Wednesday, November 2nd, 2016
Unveiling winners of the 2016 Power of Wind contest at Canada’s largest wind energy conference
Today, I have the pleasure of unveiling the winners of the Canadian Wind Energy Association’s (CanWEA) 2016 Power of Wind bursary contest!
Just a little over a year ago, I wrote a similar blog announcing the winners of last year’s bursary contest and talked about how inspiring it was to see the creative ways young people find to share their vision of a cleaner energy future for Canada.
This year, I’m especially excited because I think we’ve found a way to spread that inspiration further and wider than we ever have before.
In the past CanWEA has invited post-secondary students from across Canada to submit blogs, poetry, songs, artwork, videos – really any medium they chose – to show us why they think harnessing wind energy and promoting its continued growth is important.
This year we added a twist.
We asked for a photo or visual image that could be used in CanWEA’s annual Friends of Wind calendar, another favourite project of ours. And Canada’s youth delivered!
We made the change for a couple of reasons. First, showcasing the submissions in the calendar provides a larger platform for these students to share their opinions on an issue critical to Canada’s energy and environmental future. It won’t be just people visiting CanWEA’s website or attending its annual conference that will hear about the contest winners and see their work. The calendar will hang in homes and offices all year long, reminding us every time we glance its way or turn its pages that this generation of Canadians has a voice that deserves to be heard.
The second reason is that it gives us a chance to highlight more students and their extraordinary creativity. Every year it’s next to impossible to single out three winners, each of whom will receive a $1,000 bursary from CanWEA. We still had to pick three winners this year, and it was just as hard as it has always been, but we also chose 10 more entries to feature in the calendar. Every month tells a story of the student, who they are, and how sustainable practices and renewable energy fit into their world.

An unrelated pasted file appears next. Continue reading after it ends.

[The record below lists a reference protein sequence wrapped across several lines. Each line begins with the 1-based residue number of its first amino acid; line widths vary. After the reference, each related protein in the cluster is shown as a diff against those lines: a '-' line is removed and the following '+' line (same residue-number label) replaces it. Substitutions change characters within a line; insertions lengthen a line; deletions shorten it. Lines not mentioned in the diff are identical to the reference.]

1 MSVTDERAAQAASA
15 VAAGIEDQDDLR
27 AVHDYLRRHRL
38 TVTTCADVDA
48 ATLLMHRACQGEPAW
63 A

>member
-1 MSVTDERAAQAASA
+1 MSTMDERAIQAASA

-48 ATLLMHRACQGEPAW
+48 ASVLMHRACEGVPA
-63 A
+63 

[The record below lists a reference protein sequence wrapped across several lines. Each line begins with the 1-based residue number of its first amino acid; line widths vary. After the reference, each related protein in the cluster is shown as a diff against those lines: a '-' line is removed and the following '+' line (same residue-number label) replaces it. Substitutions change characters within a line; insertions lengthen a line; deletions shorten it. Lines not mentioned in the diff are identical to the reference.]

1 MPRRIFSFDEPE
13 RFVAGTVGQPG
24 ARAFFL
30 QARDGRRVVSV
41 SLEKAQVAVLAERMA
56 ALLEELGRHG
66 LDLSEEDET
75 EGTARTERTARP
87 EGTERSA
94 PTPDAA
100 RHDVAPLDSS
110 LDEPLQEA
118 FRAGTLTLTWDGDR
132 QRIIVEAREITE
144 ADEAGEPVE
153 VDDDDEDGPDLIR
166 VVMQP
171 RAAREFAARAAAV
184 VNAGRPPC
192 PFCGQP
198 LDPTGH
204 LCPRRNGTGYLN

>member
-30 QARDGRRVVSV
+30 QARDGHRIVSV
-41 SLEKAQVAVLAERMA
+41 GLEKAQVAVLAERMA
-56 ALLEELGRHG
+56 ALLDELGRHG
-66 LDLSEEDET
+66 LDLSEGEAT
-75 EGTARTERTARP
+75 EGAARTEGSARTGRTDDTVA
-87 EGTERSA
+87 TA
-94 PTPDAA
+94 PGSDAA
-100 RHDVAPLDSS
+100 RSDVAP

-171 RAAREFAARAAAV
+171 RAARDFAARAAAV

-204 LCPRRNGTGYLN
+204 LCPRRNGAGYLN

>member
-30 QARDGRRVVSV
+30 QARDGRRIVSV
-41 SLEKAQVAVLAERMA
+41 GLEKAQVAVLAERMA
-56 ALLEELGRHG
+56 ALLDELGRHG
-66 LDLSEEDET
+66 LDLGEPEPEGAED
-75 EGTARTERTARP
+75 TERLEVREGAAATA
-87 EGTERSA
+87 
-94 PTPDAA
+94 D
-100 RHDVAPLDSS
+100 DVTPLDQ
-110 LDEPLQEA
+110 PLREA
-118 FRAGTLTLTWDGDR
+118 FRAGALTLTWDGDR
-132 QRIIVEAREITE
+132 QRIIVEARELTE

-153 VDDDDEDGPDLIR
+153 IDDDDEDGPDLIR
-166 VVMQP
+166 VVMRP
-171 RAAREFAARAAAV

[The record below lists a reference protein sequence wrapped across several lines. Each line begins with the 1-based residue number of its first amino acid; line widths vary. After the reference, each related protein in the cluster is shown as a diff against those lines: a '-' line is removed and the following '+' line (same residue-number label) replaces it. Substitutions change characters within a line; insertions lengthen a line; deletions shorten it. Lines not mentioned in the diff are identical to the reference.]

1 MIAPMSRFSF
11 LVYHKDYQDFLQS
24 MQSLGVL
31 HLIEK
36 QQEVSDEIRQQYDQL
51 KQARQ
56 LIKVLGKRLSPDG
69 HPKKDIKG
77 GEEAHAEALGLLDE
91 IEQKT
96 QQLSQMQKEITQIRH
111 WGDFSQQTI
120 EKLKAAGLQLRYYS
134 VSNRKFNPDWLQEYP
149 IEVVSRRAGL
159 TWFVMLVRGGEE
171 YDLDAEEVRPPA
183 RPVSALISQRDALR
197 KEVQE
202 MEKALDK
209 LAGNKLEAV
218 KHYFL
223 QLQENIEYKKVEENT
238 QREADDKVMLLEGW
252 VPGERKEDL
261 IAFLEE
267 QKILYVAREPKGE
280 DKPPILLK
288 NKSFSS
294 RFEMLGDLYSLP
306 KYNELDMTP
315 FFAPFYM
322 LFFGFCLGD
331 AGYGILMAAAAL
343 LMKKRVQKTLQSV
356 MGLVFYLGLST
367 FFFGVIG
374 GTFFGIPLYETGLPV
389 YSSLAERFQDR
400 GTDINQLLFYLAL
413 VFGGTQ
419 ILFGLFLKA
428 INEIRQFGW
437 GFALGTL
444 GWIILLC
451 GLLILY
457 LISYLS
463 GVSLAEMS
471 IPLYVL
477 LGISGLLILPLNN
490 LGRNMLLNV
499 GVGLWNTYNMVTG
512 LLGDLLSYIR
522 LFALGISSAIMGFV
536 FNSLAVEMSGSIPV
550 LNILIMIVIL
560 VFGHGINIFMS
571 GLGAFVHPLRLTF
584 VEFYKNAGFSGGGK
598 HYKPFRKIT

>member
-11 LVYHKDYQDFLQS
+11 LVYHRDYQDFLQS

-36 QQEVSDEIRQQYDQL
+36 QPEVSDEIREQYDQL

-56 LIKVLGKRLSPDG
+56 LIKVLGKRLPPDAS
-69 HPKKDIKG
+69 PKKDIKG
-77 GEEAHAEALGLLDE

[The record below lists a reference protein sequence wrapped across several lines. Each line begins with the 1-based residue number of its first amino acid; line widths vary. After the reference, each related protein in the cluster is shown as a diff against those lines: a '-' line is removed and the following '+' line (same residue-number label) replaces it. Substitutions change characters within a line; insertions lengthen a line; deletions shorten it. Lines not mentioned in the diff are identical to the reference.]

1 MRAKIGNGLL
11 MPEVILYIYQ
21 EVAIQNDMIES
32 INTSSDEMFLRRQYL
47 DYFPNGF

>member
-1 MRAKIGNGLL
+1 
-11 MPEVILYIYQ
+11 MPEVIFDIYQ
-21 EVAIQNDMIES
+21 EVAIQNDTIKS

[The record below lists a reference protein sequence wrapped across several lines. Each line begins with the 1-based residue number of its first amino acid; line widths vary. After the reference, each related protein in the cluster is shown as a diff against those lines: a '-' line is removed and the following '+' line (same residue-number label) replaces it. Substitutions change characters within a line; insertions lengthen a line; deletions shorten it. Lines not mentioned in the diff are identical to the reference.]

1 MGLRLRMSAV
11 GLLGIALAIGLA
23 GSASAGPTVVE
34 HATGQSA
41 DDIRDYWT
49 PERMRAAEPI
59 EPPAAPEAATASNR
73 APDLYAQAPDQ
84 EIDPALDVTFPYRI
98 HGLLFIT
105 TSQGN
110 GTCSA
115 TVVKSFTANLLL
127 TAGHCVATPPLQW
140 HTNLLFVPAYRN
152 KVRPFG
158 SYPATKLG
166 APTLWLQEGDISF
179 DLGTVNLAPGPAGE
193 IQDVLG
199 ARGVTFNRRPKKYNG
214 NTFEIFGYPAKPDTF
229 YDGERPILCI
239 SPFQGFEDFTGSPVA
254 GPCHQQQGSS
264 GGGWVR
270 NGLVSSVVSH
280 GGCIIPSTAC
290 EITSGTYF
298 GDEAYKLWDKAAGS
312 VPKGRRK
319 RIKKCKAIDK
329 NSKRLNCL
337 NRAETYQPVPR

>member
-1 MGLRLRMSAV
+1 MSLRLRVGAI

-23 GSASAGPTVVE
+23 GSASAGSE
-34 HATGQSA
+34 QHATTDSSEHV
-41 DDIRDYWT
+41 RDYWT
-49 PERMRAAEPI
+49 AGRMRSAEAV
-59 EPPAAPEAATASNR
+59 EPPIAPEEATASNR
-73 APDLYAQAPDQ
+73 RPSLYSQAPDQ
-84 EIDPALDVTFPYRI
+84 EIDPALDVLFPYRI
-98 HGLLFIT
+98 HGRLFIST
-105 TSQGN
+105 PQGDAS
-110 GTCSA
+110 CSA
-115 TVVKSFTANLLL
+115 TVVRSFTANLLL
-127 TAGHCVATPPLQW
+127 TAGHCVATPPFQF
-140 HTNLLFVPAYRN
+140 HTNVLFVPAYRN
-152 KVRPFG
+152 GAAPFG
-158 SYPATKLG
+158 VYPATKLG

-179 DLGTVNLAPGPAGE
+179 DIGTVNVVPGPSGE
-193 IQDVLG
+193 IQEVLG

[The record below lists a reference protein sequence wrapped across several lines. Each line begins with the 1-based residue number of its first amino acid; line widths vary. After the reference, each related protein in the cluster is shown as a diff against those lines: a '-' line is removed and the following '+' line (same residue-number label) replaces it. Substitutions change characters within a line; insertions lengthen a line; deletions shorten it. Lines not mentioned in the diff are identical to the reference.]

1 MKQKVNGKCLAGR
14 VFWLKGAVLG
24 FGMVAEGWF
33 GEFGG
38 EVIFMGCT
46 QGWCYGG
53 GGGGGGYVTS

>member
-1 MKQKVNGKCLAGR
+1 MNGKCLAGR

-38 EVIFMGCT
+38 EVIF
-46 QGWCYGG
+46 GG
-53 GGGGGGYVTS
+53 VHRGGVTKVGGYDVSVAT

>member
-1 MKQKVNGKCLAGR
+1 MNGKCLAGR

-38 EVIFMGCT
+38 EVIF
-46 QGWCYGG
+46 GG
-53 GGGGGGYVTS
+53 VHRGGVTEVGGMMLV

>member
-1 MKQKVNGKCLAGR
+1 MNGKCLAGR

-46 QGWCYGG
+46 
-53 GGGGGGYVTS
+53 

What’s interesting is that just as post-secondary students are affirming their support for wind energy through the Power of Wind contest, a new poll for Clean Energy Canada shows their views are shared by a majority of Canadians. It found three-quarters of Canadians believe investing in clean energy and technology should be a top priority. We are all moving together toward a renewable energy future, and finding ways to be more conscious about where our electricity comes from, how we use it, and what effect we have on the planet and ourselves.
That’s why it’s so encouraging that this year’s contest attracted about 100 entries, including photographs, sketches, paintings, photoshopped montages and digital creations. This morning, during today’s opening plenary session at CanWEA’s annual conference in Calgary, we took a few minutes to celebrate our 2016 winners. They are:
Diana Lawryshyn, who is entering the Arts and Science Concurrent Education program at Queen’s University. Her entry paints a picture of clean, green and healthy environment using a wind turbine as brush.
Renee Stokowski, a second-year science student at the University of Manitoba. Her sketch invites us to choose what kind of world we want to live in. On the one hand, a bright and renewable future. On the other, a darker reliance on emitting technologies of the past.
Taylor Morrison, a fourth-year engineering student at the University of Toronto. Her painting reminds us we have only seen the tip of the iceberg when it comes to what’s possible with wind energy.
I encourage you to visit windcalendar.ca to purchase the 2017 calendar. You’ll be supporting CanWEA’s Friends of Wind program, allowing us to continue to run the Power of Wind Contest and share important messages about Canada’s energy future. And just as importantly, you’ll be supporting a group of young people who have put their time and talents into letting us know what they think.